ARQ

5/10 Well after reviewing a string of terrible Netflix movies, I never thought I would be so relieved by a mediocre one as I was with this. “ARQ” impresses in some respects but ultimately leaves you wanting more as the memory of the movie slips away, as they do for the characters in this movie. I tend to enjoy bottled movies/shows, where the characters are confined to a limited space during the duration of our time spent with them. Here, 98% of the movie takes place in a single building, where we only briefly step foot outside of it for a few minutes. I liked the production design as it blurred a beat up, run down building with the futuristic technology at the center of the movie. The props looked high tech, the visual effects were surprisingly good for the minimal budget and the cinematography accomplished its goal. Violence and gore can often look cheesy with a lower budget but the violence that was here looked realistic and gnarly, which I enjoyed. The plot was simple enough and even though it has a time loop element like similar films do (“Groundhog Day”, “Edge of Tomorrow”, “Happy Death Day”, etc.), this movie never felt like it was ripping those films off in any way, which I appreciated. The score was also fairly well done and its vibes fit the movie well. The acting was nothing special but it also wasn’t bad either. It was mediocre, like the overall direction of the movie. As for the elements that brought the overall quality of the movie down, one of the biggest problems was the stupidity of the main, male protagonist. Despite having multiple chances to set things right due to the time loop, he makes so many brain dead decisions that eventually made me want to root against him. His stupidity was definitely a sour note for me, making him harder to stomach the further the movie went along. Some of the dialogue is a bit cheesy as the script ends up being pretty bland overall. We don’t get much in the way of character development (the villain is as one dimensional and generic as they come) and there is absolutely nothing in the way of emotional connections to these characters. Another problem is that the stakes feel so low. If our characters die, they can just come back so we never worry about them. They talk about an overarching war but since we know nothing about the war and don’t so much as get a glimpse into it, it kills any stakes or tension that may exist. In the end, there are some admirable qualities and writer/director Tony Elliott feels like a young film maker who has potential if he can continue to hone his craft. This forgettable sci-fi flick would be one I would skip in theaters but since it is a Netflix movie, you could stick it near the bottom of your queue and get to it when you get to it.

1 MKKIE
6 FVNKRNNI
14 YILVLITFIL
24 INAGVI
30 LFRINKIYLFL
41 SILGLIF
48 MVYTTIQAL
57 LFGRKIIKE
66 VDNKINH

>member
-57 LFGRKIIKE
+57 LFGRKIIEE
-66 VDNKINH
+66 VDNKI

#AttackTheBlock2 / #LetsDoTheTimeWarAgain / #SuperLoopers / #TimeLapseOfJudgement / #anARQy / #SonnyBusiness

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